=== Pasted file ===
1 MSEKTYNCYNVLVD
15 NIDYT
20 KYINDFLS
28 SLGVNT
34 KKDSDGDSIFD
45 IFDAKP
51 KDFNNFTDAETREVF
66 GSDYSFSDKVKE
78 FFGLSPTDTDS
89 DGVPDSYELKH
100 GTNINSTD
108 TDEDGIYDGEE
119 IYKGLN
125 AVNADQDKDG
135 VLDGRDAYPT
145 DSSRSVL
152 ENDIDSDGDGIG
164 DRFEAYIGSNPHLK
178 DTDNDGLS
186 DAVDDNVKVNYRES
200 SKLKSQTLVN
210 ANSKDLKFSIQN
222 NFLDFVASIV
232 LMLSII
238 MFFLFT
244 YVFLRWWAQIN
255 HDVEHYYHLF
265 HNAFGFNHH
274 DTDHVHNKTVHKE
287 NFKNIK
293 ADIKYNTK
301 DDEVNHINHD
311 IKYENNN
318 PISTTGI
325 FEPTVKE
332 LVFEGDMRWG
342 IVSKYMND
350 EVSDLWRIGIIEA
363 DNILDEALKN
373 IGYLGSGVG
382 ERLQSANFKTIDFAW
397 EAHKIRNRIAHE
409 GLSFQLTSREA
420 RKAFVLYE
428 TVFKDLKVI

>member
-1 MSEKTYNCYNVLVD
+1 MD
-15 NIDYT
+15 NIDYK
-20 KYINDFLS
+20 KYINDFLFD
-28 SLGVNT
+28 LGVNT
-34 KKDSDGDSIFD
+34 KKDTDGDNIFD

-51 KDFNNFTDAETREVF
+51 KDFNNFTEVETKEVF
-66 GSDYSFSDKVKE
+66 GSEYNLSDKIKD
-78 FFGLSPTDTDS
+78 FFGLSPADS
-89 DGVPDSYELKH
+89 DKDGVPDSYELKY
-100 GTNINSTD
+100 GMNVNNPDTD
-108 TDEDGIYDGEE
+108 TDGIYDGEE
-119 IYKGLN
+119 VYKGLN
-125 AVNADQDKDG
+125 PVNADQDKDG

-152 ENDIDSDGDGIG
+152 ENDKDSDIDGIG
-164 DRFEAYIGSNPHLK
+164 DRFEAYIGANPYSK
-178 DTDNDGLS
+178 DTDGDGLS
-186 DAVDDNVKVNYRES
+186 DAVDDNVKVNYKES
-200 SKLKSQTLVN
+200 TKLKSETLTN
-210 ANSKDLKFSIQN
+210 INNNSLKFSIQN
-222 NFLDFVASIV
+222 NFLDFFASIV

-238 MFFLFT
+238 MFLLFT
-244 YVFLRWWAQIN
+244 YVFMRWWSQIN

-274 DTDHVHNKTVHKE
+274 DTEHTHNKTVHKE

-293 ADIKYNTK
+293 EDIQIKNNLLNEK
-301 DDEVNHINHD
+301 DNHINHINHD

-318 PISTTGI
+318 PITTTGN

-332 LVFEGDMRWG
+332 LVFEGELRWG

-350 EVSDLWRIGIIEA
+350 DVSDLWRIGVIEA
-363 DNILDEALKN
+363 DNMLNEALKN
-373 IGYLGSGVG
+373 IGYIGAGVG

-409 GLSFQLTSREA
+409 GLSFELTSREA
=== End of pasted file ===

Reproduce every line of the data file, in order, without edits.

1 MSEKTYNCYNVLVD
15 NIDYT
20 KYINDFLS
28 SLGVNT
34 KKDSDGDSIFD
45 IFDAKP
51 KDFNNFTDAETREVF
66 GSDYSFSDKVKE
78 FFGLSPTDTDS
89 DGVPDSYELKH
100 GTNINSTD
108 TDEDGIYDGEE
119 IYKGLN
125 AVNADQDKDG
135 VLDGRDAYPT
145 DSSRSVL
152 ENDIDSDGDGIG
164 DRFEAYIGSNPHLK
178 DTDNDGLS
186 DAVDDNVKVNYRES
200 SKLKSQTLVN
210 ANSKDLKFSIQN
222 NFLDFVASIV
232 LMLSII
238 MFFLFT
244 YVFLRWWAQIN
255 HDVEHYYHLF
265 HNAFGFNHH
274 DTDHVHNKTVHKE
287 NFKNIK
293 ADIKYNTK
301 DDEVNHINHD
311 IKYENNN
318 PISTTGI
325 FEPTVKE
332 LVFEGDMRWG
342 IVSKYMND
350 EVSDLWRIGIIEA
363 DNILDEALKN
373 IGYLGSGVG
382 ERLQSANFKTIDFAW
397 EAHKIRNRIAHE
409 GLSFQLTSREA
420 RKAFVLYE
428 TVFKDLKVI

>member
-1 MSEKTYNCYNVLVD
+1 MD
-15 NIDYT
+15 NIDYK
-20 KYINDFLS
+20 KYINDFLFD
-28 SLGVNT
+28 LGVNT
-34 KKDSDGDSIFD
+34 KKDTDGDNIFD

-51 KDFNNFTDAETREVF
+51 KDFNNFTEVETKEVF
-66 GSDYSFSDKVKE
+66 GSEYNLSDKIKD
-78 FFGLSPTDTDS
+78 FFGLSPADS
-89 DGVPDSYELKH
+89 DKDGVPDSYELKY
-100 GTNINSTD
+100 GMNVNNPDTD
-108 TDEDGIYDGEE
+108 TDGIYDGEE
-119 IYKGLN
+119 VYKGLN
-125 AVNADQDKDG
+125 PVNADQDKDG

-152 ENDIDSDGDGIG
+152 ENDKDSDIDGIG
-164 DRFEAYIGSNPHLK
+164 DRFEAYIGANPYSK
-178 DTDNDGLS
+178 DTDGDGLS
-186 DAVDDNVKVNYRES
+186 DAVDDNVKVNYKES
-200 SKLKSQTLVN
+200 TKLKSETLTN
-210 ANSKDLKFSIQN
+210 INNNSLKFSIQN
-222 NFLDFVASIV
+222 NFLDFFASIV

-238 MFFLFT
+238 MFLLFT
-244 YVFLRWWAQIN
+244 YVFMRWWSQIN

-274 DTDHVHNKTVHKE
+274 DTEHTHNKTVHKE

-293 ADIKYNTK
+293 EDIQIKNNLLNEK
-301 DDEVNHINHD
+301 DNHINHINHD

-318 PISTTGI
+318 PITTTGN

-332 LVFEGDMRWG
+332 LVFEGELRWG

-350 EVSDLWRIGIIEA
+350 DVSDLWRIGVIEA
-363 DNILDEALKN
+363 DNMLNEALKN
-373 IGYLGSGVG
+373 IGYIGAGVG

-409 GLSFQLTSREA
+409 GLSFELTSREA